There are two kinds of people in this world: cake people and frosting people. I am cake people. I am a firm believer in frosting as a cake enhancer, rather than the other way around. That’s been my problem with this cupcake craze. The cupcake landscape is dotted as far as the eye can see with cupcakes topped with ginormous wads of frosting. Something I like to call…The Marge Simpson:
I give you, Exhibit A.
For the love of cake, man! That frosting’s double the size of the cupcake!! Which would be sort of OK, if The Marge adorned a half-way decent cake, but most of the time, the cake is just a dry afterthought. Why even serve it on a cupcake at all? Oh, wait. Been there. Done that. Some bakeries sell you just the frosting. In a cup. With a spoon. They call it a frosting shot. But I respect that. If you’re a frosting person, why waste calories on cake?
But just not my thing. I’m a cake person. In my book, frosting should be just the accessory. A gorgeous diamond accessory, but an accessory none the less.
My favorite frosting is silky light meringue buttercream, which is a huge pain in the hiney to make and is made of a frightening amount of butter. So much so that I’m afraid to make it at home. But a few years ago, I discovered an amazing “new” way to make frosting with half the fat. That’s right. Low-fat buttercream.
I call it “new” because the idea is new to me. But in fact, the method is quite old, probably developed during leaner times when butter and sugar were expensive and scarce. It’s called Boiled Flour Frosting, which sounds absolutely revolting and not at all something you want to put in your mouth. Half of the butter is replaced with a flour and milk mixture that is boiled and whisked to form a very thick panade. I know. How in heck does this come to make something anywhere near edible, much less delicious?
But something magical does happen. Once the milk/flour panade is whisked into the creamed butter and sugar, it creates the most magical, creamy, light, and silky frosting you ever have tasted! And it’s not overly sweet! I’m always on the hunt for not-too-sweet sweets. This frosting might very well convert me to being a frosting person.
Rather than boiled flour frosting, I like to call it heritage frosting. Isn’t that just divine, dahling? Heritage Frosting. We shall forever forget the words boiled. flour. frosting.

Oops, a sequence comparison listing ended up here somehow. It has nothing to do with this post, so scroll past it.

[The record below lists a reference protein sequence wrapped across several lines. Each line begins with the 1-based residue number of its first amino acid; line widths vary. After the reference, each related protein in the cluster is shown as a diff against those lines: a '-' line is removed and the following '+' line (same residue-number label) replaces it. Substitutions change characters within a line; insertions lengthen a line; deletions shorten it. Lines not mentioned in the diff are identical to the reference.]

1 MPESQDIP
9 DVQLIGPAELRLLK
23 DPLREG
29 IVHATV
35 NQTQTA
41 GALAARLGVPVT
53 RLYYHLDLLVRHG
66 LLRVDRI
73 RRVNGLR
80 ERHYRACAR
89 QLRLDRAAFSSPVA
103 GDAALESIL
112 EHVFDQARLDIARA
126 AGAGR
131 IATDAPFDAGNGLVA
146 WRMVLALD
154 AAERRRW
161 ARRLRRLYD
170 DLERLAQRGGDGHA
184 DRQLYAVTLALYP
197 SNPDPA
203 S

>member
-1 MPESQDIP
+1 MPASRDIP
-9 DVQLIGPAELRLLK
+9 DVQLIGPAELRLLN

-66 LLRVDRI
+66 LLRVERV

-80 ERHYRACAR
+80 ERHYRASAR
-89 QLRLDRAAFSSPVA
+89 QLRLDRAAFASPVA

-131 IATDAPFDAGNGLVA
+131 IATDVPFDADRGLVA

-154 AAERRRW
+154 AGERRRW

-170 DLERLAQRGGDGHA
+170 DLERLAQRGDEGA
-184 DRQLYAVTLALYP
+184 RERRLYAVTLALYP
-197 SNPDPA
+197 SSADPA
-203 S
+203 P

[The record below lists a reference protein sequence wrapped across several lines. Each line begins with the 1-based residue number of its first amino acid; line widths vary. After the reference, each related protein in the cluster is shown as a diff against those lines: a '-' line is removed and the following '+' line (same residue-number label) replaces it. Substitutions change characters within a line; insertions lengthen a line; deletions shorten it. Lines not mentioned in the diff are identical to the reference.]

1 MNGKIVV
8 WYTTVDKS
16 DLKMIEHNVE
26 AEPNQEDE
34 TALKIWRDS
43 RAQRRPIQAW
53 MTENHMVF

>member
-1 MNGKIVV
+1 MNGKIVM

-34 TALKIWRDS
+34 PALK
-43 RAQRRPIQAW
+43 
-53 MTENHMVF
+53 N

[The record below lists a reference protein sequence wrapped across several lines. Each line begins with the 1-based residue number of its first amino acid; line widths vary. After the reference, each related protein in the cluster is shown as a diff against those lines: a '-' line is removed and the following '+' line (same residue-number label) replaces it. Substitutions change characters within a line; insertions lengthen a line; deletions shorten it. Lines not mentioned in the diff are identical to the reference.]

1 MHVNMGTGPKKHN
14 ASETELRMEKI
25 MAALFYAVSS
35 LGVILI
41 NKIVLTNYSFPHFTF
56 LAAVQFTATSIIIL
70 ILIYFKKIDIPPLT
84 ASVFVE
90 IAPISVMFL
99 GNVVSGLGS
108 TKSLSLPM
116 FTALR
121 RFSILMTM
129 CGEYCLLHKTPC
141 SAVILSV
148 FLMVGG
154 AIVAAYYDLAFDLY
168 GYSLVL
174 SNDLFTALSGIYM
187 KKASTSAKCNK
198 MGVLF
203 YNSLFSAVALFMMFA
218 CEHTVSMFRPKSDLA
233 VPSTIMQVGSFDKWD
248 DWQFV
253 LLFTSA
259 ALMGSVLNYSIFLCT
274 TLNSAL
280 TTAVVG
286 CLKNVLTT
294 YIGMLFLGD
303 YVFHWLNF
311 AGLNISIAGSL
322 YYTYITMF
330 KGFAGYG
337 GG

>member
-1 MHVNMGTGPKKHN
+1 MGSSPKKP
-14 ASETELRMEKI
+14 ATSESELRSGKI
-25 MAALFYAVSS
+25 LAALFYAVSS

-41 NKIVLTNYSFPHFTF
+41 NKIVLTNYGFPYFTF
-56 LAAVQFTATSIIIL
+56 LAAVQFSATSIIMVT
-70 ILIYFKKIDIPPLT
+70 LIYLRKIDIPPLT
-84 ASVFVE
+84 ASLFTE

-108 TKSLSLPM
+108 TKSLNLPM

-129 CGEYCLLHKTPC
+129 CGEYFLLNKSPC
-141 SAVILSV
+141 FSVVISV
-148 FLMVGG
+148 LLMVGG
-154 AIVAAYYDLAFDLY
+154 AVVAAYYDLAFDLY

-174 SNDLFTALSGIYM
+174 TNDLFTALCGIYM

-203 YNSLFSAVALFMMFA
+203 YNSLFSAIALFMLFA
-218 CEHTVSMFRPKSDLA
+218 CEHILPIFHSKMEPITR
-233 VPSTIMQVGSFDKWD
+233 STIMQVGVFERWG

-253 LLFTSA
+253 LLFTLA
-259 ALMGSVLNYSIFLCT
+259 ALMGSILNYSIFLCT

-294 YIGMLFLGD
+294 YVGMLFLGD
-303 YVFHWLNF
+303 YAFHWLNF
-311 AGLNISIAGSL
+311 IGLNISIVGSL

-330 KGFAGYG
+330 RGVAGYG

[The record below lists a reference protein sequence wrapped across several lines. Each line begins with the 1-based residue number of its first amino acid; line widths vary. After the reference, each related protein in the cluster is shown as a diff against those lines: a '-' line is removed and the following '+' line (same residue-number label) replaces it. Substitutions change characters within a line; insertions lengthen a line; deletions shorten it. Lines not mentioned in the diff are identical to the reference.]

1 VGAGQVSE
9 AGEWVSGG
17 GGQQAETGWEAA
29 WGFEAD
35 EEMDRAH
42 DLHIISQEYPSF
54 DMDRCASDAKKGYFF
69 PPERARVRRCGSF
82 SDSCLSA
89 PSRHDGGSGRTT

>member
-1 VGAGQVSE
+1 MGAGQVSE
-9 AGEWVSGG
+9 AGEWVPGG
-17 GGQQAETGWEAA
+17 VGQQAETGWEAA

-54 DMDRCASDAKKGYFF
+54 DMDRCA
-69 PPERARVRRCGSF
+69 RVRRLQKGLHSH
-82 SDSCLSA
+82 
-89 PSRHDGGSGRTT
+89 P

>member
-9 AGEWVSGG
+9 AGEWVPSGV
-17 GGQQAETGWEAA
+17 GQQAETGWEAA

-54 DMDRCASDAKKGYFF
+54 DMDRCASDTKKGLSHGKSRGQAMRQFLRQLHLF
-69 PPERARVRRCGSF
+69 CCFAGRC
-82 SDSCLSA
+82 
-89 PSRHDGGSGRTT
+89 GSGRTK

Vanilla Bean Heritage Frosting
(makes enough to frost 24 cupcakes. Although if you’re a frosting person, you might want to double the recipe. You might want to double the recipe regardless…)
(adapted very slightly from The Pioneer Woman)
5 tablespoons all-purpose flour
1 cup almond milk (or regular milk, I only had almond)
1 teaspoon vanilla bean paste (or vanilla extract)
1 cup unsalted butter, softened to room temperature
1 cup granulated Sugar (not Powdered Sugar!)
In a small saucepan, whisk flour into cold milk. Whisk well, until the flour is completely dissolved into the milk. Turn on stove to medium heat, whisking constantly, until it thickens. Make sure you’re not whisking flour into hot/warm milk or else you will have lumps. You want it to be very thick, thicker than cake mix, more like a brownie mix. Remove from heat and whisk in the vanilla bean paste. Let it cool to room temperature. It must be completely cool before you use it in the next step.
(If I’m in a hurry, I place the mixture into a bowl, cover it with plastic wrap so that the plastic touches the surface of the mixture, and press down to create a crater. The plastic-covered mixture will come up the sides of the bowl, increasing the surface area. Place into freezer for about 10 minutes or until the mixture cools.)
While the mixture is cooling, cream the butter and sugar together in a mixer until light and fluffy. About 5 minutes. It should be a pale yellow/cream color. Don’t worry if it’s still grainy. It will all smooth out in the next few steps.
After butter and sugar are well creamed, add the completely cooled milk/flour/vanilla mixture and beat the living daylights out of it. If it looks separated, you haven’t beaten it enough! Beat it until it all combines and resembles whipped cream.
You’re now ready to frost your favorite cupcakes!
For the above pictured Strawberry Lemon Heritage Frosting:
When you’re ready to add the cooked flour mixture to the butter/sugar, add…
1 teaspoon lemon zest
1/4 cup strawberry pulp
For the strawberry pulp: thaw frozen strawberries until very soft. Press strawberries through a fine mesh sieve until you’ve extracted as much juice as you can. There’s still plenty of strawberry flavor in the pulp! Scrape the strawberry pulp from the sieve. Add 1/4 cup of the pulp to the frosting. Add the remaining pulp to the juice and reserve for another use (like a topping for Greek yogurt!)